1/3 ... One of the huge internal White House fights, which we hear will be resolved soon, concerns troops in Afghanistan: National security adviser H.R. McMaster supports Defense Secretary Jim Mattis' push for more troops; Steve Bannon thinks Americans won't support that and wants a slow drawdown.
Bannon allies think they're winning.
In June, Trump gave Mattis authority to determine troop levels, but lately the White House has re-asserted itself.
As you know, Trump has style and substance differences with McMaster, and has even openly pined for the return of his fired predecessor, Mike Flynn.
West Wing buzz has been that McMaster would be given a fourth star and sent to Afghanistan.
2/3 ... During a July 19 meeting in the Situation Room, per NBC's Carol Lee and Courtney Kube, Trump said of the U.S. position in Afghanistan: "We aren't winning ... We are losing." More on the two-hour meeting:
3/3 ... A bit of side drama:
"The White House has engaged in a slow-motion purge of hard-line officials at the National Security Council in recent weeks, angering conservatives who complain that the foreign policy establishment is reasserting itself over a president who had promised a new course," the NYT's Thrush and Baker write:
"The latest to go was Ezra Cohen-Watnick, who ran the N.S.C.'s intelligence division. ... Cohen-Watnick ... briefed Representative Devin Nunes ... on classified intelligence reports revealing that American intelligence agencies had conducted incidental surveillance of Mr. Trump's transition team.""His departure follows several others last month. Tera Dahl, the deputy chief of staff at the N.S.C. and a former writer for Breitbart News, ... left for" USAID."Later in the month, ... Derek Harvey, the top Middle East adviser, and Rich Higgins, the director of strategic planning, were each pushed out."Why it matters: "All four officials were considered Trump allies who shared the antiglobalist views of Mr. Flynn and Mr. Bannon. General McMaster, whose relationship with the president has been strained at times, has long wanted to remove the pro-Flynn hard-liners from his staff."
"An unrelenting barrage of chaotic news coming out of Washington is distracting from a quieter revolution: a near complete reversal of America's energy and environmental policies," Axios' Amy Harder writes.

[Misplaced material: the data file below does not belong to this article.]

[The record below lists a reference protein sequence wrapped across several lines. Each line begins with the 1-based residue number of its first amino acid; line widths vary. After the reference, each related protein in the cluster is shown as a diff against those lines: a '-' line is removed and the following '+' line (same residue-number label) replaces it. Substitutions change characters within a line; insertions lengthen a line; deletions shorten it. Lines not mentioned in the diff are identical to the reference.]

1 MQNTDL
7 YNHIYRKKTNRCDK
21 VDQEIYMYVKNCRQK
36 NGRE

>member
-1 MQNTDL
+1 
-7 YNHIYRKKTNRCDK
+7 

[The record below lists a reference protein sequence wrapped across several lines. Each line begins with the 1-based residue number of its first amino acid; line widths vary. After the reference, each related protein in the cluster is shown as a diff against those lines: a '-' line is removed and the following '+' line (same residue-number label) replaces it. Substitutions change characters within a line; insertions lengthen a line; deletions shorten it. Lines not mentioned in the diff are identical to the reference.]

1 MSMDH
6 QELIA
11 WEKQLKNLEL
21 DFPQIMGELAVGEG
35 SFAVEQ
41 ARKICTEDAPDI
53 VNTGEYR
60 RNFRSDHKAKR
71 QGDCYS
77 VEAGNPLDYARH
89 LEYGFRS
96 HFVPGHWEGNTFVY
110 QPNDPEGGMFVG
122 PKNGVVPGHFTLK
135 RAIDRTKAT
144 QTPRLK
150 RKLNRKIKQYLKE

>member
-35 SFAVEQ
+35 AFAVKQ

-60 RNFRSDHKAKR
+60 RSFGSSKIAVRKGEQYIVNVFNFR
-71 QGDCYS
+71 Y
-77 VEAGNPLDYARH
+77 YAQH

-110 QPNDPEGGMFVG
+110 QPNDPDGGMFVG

A cool installment of our behind-the-scenes video series, Axios Sourced, "Many Americans too drugged out to work": Axios Future Editor Steve LeVine discusses the sad stats showing that drug abuse is causing many jobs to go unfilled:
"The reports suggest a circularity to the crisis in America's rust and manufacturing belts: the loss of jobs and wage stagnation has led to widespread disaffection, alienation and drug abuse; and drug abuse has led to joblessness, hopelessness and disaffection."
"Thousands of people showed up [yesterday] for a chance to pack and ship products to Amazon customers, as the e-commerce company held a giant job fair at nearly a dozen U.S. warehouses," AP Technology Writer Matt O'Brien reports from Fall River, Mass.:
Wall Street Journal lead story, "Dow Hits 22000, Powered by Apple ... another milestone in the long bull market as investors bet that a resurgent global economy can offset lukewarm U.S. growth."
A smart way to look at this rally ... "Wall Street, Climbing Sharply, Skips Washington's 'Soap Opera,'" a New York Times front-pager by Nelson Schwartz: "[A ]market surge based on political hopes has been replaced by one more firmly grounded in the financial realm."
How it went down ... Acosta: "[T]his whole notion of 'well, they have to learn English before they get to the United States,' are we just going to bring in people from Great Britain and Australia?"
Stephen Miller: "Jim, ... I have to honestly say I am shocked at your statement that you think that only people from Great Britain and Australia would know English. It's actually — it reveals your cosmopolitan bias to a shocking degree."
Time passes ... Acosta to CNN's Erin Burnett: "I could go for a cosmopolitan right now. ... It's not often you're accused of a cosmopolitan bias by someone who went to Duke University and is wearing cufflinks in the White House briefing room."
Sarah Sanders at yesterday's brieifng: "I don't think it's appropriate to lie from the podium or any other place."
Fired FBI director James Comey has a book deal, with publication set for spring, AP's Hillel Italie writes:
Sports Illustrated cover story, "Why Neymar is the biggest story in soccer leading up to the 2018 World Cup": "Neymar da Silva Santos Jr. ... [a] quiet but charismatic 25-year-old Brazilian forward ... at FC Barcelona ... [is] universally deemed soccer's best player after Ronaldo and Messi, and he's beloved in a way that neither of them ever will be."
Also in this issue of SI ... Golf.com's "First Golfer":